James S. Venit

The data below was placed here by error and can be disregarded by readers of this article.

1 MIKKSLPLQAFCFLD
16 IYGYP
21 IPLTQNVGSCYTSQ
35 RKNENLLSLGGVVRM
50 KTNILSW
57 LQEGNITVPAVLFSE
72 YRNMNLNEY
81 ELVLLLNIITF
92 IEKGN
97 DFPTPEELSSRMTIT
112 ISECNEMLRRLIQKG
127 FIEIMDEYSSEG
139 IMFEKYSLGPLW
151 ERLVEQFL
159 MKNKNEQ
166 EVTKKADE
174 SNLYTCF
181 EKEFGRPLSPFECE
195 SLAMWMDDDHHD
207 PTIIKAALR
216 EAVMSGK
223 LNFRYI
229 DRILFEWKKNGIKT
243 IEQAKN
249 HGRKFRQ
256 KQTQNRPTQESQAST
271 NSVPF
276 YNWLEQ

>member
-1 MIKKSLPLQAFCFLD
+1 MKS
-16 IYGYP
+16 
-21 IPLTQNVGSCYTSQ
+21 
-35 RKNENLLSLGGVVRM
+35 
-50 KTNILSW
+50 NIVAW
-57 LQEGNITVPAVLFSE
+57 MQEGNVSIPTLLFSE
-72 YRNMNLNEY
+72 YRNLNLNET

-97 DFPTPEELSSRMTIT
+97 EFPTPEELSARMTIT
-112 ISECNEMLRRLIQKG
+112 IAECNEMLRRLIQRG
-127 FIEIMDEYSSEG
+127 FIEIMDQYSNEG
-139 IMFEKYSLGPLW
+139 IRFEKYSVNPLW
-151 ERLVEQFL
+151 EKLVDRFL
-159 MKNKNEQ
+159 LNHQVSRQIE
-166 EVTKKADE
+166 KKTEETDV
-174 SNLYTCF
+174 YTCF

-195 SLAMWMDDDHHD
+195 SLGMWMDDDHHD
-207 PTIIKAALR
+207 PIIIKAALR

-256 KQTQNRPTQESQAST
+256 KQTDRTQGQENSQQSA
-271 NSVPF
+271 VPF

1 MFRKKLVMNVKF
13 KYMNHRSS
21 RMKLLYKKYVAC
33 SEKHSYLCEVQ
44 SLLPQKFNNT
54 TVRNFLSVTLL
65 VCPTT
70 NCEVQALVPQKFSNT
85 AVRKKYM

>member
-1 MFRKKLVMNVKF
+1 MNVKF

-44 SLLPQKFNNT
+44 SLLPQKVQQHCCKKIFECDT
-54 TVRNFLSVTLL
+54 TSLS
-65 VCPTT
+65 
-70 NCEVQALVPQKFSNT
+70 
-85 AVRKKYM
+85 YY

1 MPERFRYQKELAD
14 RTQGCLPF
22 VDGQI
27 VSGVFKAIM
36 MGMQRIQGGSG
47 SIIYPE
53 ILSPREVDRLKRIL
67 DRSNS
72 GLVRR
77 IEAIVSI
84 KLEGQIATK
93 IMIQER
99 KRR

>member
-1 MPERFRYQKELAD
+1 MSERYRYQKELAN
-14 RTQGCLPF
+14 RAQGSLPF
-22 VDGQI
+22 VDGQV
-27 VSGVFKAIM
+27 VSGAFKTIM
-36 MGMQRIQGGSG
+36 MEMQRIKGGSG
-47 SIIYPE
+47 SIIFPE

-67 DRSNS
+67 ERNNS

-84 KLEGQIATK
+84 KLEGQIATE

Since the entry into force of the European Union (“EU”) merger regulation in September 1990, there has been progress toward the acceptance of the need for rigorous economic analysis as the basis for the application of Community competition law. Although the path toward sound economic analysis has been uneven and recognition of the principle has sometimes exceeded its correct application, the increased willingness to acknowledge economic analysis as the basis for rational enforcement action should not be underestimated. The most noticeable and obvious success has been in the field of merger control. But even a statute as venerable as Article 81, whose early interpretation can be traced to a tradition of political economy (ordoliberalism) unrelated to economic analysis, has been subjected to far-reaching reinterpretation, most notably by the European Courts. The result has been a relaxation of the strict application of the formalistic approach to Article 81(1) according to which any restriction on the individual freedom of action of an economic operator must be equated with a restriction on competition.